Achieving a reduction in the number of prisoners requires concerted strategy. When Finland attempted such a reduction, it was expert led, supported by a political accord that there would be no use of "fear of crime" as a populist theme, and assisted by media restraint in reporting crime. There was an open agenda of reducing both the length of prison terms and reducing the range of crimes for which imprisonment was imposed. This programme was supported by the public, which understood, after a programme of public education, that imprisonment did not reduce crime. Importantly, they understood too that the core justice sector could not be the sole focus. A range of strategies in education, social welfare, and youth justice was set up to provide support for those at risk.[33]

So, if I am pushed to identify some strategies I think we need to consider, I would opt for effort in five principal ways: community education; intervention strategies for those at risk; better support for probation; increased attention to mental health and substance abuse; and a frank policy of being prepared to reduce the prison population by management.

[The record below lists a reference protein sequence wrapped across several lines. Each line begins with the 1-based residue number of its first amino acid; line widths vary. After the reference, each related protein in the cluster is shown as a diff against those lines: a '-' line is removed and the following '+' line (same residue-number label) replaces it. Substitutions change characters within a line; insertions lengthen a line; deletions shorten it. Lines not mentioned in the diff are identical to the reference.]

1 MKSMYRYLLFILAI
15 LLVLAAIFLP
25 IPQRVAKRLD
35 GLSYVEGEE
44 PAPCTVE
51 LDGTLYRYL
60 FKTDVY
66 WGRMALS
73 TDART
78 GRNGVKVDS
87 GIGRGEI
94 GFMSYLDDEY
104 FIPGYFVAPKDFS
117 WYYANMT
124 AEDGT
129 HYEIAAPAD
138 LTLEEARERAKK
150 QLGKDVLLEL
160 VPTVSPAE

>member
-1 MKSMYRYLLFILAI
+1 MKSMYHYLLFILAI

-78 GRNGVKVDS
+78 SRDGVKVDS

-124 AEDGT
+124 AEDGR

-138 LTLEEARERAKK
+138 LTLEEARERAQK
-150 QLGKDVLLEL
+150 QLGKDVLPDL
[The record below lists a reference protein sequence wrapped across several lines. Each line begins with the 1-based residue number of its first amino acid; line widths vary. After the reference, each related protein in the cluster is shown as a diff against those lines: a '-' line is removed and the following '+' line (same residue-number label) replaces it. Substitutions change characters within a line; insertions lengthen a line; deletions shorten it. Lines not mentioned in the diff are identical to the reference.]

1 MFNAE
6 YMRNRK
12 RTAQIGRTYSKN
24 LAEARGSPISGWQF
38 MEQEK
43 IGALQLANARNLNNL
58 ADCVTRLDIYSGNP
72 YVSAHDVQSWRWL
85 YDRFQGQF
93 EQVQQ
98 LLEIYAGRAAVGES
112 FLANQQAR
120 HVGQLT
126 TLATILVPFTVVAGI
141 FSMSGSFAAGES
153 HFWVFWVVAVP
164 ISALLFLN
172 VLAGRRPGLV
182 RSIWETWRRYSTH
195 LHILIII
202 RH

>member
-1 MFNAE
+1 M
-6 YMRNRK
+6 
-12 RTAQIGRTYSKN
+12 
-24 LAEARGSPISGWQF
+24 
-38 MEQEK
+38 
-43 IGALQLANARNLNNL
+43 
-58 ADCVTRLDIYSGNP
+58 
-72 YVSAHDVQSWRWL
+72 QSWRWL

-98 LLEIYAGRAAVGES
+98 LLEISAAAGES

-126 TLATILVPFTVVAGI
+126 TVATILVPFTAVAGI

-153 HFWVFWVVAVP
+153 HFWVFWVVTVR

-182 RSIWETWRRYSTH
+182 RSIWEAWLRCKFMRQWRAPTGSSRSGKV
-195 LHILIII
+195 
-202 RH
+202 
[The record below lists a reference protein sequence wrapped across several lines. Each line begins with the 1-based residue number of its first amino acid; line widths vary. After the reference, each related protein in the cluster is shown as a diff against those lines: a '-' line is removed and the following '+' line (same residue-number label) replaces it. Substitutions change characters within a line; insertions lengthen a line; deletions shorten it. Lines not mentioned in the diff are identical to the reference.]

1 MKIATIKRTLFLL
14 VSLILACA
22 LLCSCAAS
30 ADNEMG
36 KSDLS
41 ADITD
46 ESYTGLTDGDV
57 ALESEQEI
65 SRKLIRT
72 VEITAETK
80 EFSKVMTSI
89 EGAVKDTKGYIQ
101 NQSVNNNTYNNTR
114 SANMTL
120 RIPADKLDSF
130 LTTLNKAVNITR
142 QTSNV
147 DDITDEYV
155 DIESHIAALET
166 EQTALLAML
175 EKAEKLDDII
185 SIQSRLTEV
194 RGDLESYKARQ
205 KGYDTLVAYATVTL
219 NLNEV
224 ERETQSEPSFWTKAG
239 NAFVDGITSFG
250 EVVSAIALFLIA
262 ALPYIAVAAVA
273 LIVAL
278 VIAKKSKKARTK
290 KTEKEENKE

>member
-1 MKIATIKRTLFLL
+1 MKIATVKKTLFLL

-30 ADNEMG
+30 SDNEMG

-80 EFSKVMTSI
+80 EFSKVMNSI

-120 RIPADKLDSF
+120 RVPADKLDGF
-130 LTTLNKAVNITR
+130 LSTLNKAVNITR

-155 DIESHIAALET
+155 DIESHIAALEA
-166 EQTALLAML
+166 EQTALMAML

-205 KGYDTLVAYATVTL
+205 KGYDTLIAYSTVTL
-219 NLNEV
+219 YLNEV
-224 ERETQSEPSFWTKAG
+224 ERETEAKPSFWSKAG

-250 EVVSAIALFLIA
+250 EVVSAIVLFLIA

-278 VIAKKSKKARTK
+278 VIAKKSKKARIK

III COMMUNITY EDUCATION

The first is community education. Information the community needs to know has to be got across. The message that imprisonment does not reduce crime, that the criminal justice processes are largely irrelevant to crime reduction, and that the causes of crime have to be directly addressed, must be communicated and understood.

Proper conduct, as Shirley Smith knew, can only be promoted on a consistent basis by what has been described as "the mainstream processes of socialization".[34] Those who don't belong (often because they are damaged or marginalised) or who don't care (often because they lack the capacity for insight or feel themselves rejected) have already slipped through the cracks. They may be prevailed upon to modify their attitudes, but often they cannot. Far better to develop strategies for keeping those at risk integrated into our communities.

What seems clear from overseas experience is that if we are serious about reducing crime, it is necessary to obtain community buy-in for non-punitive strategies.[35] Without it, politicians come under intense pressure to talk up law and order issues and get pushed into escalating punishment. That is why we need a strategy of public education about the causes of crime and the limits of prison as a solution. We need acceptance that sentences should reduce and that imprisonment should be reserved for cases in respect of which it is the only appropriate response. And we need to be prepared to commit resources to make interventions effective. We need to support politicians and officials undertaking these policies, not to turn on them.